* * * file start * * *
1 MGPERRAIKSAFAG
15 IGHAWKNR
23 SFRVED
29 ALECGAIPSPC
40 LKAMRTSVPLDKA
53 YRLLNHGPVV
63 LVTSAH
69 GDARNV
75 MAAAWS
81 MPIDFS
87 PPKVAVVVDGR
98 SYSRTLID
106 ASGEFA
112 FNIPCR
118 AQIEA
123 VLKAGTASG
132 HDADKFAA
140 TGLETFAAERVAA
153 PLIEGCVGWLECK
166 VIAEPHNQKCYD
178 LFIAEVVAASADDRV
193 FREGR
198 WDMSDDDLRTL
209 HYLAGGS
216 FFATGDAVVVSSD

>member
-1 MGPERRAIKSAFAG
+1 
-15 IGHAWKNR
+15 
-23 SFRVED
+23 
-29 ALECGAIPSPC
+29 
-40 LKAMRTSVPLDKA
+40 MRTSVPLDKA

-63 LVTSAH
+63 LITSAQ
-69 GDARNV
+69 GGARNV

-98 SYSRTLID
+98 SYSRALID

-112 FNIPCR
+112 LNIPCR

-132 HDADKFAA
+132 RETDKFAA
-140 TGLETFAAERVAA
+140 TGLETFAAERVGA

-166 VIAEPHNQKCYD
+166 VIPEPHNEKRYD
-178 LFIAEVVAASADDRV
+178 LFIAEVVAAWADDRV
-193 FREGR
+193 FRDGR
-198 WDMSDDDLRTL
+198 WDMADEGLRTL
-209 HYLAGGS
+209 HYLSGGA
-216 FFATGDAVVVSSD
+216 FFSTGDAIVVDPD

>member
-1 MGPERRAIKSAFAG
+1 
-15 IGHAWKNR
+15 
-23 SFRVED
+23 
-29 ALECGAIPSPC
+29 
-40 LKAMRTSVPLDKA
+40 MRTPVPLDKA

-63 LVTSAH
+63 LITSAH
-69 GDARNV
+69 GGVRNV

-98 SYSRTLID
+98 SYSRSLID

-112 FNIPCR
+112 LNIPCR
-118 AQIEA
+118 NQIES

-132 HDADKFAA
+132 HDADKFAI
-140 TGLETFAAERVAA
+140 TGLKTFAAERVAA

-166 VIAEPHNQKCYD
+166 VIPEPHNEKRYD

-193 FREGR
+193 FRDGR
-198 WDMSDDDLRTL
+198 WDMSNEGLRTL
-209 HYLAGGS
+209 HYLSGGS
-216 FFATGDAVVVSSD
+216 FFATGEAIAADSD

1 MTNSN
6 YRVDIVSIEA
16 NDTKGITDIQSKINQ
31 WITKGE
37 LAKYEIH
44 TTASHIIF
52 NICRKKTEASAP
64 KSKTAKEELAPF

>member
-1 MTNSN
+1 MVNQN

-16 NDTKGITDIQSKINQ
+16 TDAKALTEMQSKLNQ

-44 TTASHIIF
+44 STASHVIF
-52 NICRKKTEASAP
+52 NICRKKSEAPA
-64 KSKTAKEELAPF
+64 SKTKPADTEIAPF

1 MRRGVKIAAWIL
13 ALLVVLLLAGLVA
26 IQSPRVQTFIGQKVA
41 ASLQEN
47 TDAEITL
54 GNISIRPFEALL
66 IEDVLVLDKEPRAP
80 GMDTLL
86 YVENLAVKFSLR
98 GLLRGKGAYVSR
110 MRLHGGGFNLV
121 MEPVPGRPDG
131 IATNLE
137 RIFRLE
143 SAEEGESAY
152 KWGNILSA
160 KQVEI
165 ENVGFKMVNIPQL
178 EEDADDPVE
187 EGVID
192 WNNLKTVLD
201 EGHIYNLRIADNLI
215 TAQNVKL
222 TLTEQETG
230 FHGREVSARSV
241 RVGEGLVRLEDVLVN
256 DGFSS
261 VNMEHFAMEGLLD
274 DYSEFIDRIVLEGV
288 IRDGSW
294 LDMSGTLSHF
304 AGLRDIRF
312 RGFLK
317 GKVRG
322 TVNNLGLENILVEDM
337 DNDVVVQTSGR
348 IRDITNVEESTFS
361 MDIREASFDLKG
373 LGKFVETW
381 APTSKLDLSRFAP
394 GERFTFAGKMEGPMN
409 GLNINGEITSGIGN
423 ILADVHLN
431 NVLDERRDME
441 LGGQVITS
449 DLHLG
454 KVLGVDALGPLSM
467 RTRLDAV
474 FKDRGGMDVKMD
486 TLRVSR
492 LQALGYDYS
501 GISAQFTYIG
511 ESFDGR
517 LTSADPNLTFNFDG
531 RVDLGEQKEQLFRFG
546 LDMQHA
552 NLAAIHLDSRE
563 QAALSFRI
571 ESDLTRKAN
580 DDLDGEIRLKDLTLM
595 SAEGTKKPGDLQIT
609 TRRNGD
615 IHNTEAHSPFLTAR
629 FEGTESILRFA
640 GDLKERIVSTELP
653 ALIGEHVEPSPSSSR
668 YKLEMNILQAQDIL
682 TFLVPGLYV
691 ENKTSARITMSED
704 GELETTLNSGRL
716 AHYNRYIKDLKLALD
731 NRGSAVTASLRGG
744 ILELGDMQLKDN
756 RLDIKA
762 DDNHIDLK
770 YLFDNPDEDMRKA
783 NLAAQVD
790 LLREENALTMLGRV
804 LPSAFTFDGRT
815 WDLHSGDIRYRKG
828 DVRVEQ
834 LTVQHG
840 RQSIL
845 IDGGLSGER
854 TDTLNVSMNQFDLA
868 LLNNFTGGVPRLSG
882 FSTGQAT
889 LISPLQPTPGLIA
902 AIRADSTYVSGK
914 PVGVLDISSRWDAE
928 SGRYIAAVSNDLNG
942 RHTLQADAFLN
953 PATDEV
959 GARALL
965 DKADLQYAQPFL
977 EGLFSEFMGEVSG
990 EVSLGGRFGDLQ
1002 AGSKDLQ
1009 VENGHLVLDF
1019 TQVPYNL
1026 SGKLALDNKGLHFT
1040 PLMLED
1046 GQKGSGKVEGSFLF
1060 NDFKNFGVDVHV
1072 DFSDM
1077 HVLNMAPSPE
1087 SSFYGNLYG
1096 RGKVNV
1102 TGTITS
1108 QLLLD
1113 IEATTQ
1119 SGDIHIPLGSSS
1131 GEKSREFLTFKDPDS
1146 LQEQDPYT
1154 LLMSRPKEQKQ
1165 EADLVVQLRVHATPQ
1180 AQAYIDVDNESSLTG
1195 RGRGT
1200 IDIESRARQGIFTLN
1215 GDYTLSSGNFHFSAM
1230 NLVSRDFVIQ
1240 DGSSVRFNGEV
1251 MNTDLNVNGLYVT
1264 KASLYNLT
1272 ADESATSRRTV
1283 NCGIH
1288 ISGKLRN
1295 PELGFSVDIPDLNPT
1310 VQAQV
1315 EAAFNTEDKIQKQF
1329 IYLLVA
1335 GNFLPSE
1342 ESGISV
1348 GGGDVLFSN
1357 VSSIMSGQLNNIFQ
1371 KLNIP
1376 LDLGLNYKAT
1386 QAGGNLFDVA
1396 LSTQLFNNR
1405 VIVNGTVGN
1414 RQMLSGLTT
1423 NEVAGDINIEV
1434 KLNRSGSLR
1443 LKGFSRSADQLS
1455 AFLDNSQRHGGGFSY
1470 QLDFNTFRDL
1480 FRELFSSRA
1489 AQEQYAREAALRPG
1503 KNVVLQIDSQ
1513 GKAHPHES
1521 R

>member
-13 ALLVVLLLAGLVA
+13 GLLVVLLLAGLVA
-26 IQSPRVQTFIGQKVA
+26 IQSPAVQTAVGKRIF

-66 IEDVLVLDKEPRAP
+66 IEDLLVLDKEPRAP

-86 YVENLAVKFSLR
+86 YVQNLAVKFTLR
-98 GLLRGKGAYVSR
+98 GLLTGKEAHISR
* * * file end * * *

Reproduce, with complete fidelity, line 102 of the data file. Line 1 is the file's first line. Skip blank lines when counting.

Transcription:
52 NICRKKTEASAP